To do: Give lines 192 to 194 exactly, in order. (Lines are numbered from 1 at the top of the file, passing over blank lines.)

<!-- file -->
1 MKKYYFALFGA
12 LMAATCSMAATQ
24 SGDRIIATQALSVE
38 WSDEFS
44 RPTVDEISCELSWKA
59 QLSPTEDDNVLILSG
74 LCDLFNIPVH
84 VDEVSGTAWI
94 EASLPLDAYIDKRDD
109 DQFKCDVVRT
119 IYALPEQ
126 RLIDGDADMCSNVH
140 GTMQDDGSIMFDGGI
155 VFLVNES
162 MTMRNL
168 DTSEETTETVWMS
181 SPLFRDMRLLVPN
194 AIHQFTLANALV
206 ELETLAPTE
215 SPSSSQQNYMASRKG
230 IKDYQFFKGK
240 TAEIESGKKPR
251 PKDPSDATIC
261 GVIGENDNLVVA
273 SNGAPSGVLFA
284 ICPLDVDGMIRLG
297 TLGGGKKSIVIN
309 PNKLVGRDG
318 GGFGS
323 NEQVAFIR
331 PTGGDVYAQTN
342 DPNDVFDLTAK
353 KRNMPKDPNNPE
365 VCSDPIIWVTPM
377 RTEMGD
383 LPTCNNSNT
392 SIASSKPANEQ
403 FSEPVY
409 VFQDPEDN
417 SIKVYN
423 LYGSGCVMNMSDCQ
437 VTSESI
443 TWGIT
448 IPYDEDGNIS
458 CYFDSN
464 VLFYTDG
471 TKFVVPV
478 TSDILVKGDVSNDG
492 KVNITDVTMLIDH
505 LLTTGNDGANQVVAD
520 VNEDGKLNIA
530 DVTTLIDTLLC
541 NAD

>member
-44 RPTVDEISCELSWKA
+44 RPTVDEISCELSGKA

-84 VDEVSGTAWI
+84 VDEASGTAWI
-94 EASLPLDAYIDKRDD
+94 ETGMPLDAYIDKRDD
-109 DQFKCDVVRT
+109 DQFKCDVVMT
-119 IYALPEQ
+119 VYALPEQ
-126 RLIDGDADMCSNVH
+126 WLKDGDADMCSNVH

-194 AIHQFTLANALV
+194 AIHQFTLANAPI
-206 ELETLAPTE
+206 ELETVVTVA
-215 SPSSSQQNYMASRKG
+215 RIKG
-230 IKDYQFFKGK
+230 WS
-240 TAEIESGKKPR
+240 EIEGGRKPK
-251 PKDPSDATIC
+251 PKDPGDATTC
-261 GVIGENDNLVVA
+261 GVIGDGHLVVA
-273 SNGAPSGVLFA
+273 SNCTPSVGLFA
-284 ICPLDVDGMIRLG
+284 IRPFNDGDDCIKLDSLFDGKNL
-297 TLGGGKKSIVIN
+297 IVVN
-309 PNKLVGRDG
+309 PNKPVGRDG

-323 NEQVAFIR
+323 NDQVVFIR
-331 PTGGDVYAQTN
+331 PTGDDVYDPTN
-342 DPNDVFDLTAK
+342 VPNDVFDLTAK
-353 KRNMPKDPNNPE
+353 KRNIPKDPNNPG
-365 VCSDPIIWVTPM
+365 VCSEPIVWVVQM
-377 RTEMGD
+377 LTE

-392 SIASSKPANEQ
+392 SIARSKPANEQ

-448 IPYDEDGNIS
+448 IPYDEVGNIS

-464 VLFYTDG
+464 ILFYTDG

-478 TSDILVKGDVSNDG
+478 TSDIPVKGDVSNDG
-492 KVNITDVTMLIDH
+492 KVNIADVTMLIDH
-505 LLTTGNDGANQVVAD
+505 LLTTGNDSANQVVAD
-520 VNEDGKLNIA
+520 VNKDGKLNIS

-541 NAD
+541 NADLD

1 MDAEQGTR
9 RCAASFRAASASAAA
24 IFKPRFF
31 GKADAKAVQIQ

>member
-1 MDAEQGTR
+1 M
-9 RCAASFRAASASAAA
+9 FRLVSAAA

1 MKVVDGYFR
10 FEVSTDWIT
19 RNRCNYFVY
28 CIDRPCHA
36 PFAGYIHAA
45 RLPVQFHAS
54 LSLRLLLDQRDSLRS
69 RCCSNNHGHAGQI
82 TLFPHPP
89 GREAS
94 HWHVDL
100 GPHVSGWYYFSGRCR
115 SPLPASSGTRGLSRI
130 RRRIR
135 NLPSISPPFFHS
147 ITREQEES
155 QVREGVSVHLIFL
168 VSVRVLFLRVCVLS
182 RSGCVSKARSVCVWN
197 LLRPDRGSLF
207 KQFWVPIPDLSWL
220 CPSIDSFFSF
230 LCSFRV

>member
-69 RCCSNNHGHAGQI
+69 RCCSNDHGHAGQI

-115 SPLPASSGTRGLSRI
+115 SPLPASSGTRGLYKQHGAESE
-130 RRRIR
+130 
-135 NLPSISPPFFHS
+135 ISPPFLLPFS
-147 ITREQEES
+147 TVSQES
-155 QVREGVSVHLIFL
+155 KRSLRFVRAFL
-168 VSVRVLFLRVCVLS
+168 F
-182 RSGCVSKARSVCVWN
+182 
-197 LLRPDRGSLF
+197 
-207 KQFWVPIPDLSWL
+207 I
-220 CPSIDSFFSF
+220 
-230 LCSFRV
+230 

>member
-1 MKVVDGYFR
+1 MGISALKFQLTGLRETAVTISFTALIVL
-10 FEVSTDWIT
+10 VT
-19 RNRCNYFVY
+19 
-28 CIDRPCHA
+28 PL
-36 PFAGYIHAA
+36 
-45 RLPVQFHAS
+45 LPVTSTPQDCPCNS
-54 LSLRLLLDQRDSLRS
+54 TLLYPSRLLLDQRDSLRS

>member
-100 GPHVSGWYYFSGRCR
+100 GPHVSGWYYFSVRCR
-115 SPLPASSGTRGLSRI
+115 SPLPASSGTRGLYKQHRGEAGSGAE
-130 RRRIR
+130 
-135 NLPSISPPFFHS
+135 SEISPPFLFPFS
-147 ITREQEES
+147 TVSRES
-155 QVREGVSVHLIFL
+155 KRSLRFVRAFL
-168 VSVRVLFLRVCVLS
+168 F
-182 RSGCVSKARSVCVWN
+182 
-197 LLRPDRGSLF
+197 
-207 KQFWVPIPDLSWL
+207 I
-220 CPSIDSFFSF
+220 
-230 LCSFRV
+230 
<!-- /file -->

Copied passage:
-115 SPLPASSGTRGLSRI
+115 SPLPASSGTRGLYKQHRGEAGSGAE
-130 RRRIR